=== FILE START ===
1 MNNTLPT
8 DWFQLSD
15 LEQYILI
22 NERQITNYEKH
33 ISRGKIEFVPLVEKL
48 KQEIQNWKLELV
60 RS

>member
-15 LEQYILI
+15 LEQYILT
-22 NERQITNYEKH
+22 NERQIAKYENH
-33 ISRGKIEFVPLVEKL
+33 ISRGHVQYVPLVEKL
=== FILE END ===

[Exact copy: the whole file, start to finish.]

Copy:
1 MNNTLPT
8 DWFQLSD
15 LEQYILI
22 NERQITNYEKH
33 ISRGKIEFVPLVEKL
48 KQEIQNWKLELV
60 RS

>member
-15 LEQYILI
+15 LEQYILT
-22 NERQITNYEKH
+22 NERQIAKYENH
-33 ISRGKIEFVPLVEKL
+33 ISRGHVQYVPLVEKL